Loon offers up lots of terrain varieties for every level of skier. From its easy beginner slopes to the full progression of award-winning terrain parks and black-diamond steeps, Loon provides something for every skier and snowboarder to keep them from getting bored during their time on the mountain. While South Peak offers great expert and intermediate terrain on an entirely separate base area, the other two peaks at Loon—Loon Peak and North Peak—allow families access to a variety of thrills, all from the same lifts.
Snowboarding has gone mainstream and is now often a family sport. Loon’s two Paul Bunyan-themed terrain parks offer multi-generational shredding. This also includes two innovative parks for kids: the Burton Riglet Park and Lil’ Stash. Further up the mountain, more advanced riders in the family will find glades like Walking Boss Woods and Buck Saw, offering berms and rollers (and possibly a respite from mom and dad). And then there is the mile-long Loon Mountain Park, too.
In fact, riders at Loon will be hard-pressed to beat the scale and variety of the mountain’s terrain within all the various parks. It’s why they were named one of the top 10 terrain parks in the U.S. by Freeskier Magazine in 2013, and ranked among the top three in Eastern North America, by Transworld Snowboarding.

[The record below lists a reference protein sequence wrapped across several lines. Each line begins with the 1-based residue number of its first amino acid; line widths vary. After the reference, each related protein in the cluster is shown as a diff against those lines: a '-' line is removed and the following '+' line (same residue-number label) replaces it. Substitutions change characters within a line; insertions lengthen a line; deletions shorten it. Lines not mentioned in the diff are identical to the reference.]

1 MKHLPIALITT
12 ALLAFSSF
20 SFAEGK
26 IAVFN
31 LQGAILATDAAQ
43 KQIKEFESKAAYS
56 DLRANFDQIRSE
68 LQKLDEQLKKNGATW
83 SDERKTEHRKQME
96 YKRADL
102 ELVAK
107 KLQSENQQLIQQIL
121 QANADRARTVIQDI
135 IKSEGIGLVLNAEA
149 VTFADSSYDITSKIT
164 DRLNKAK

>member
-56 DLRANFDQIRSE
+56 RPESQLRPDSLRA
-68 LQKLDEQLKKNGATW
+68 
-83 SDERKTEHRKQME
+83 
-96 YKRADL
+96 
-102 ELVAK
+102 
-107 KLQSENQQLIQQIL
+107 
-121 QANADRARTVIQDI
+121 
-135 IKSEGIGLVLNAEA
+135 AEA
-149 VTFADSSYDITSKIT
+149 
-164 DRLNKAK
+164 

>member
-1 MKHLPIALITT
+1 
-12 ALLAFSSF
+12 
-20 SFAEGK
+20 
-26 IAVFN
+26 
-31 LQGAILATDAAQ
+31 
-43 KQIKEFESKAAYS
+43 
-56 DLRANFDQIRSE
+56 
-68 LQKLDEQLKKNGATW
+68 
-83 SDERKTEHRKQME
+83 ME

Riders can shred to their heart’s delight, or experience the only Superpipe in New Hampshire, with 18-foot walls and a length of 425 feet. Loon is so bullish about their snowboarding that they released the “Loon Everyday” video, featuring the resort’s snowboarding team and locals that captures the park’s passion for the sport.
Loon continues to expand their learn-to-ski options as well. Beginner skiers who book the mountain’s First Class Learning Experience will be treated to an immersive weekend-long learning program that includes their own free pair of skis, bindings and boots (while supplies last), and a private, slopeside learning lounge.
A perk at Loon that families love is the on-mountain lodging, located right at the foot of the lifts—perfect for ski-in-ski-out convenience. Then there’s the Loon Mountain Club, a full-service hotel/base lodge, with rooms and suites, restaurants, parking, a swimming pool, and spa all under one roof within a few yards of the gondola loading point.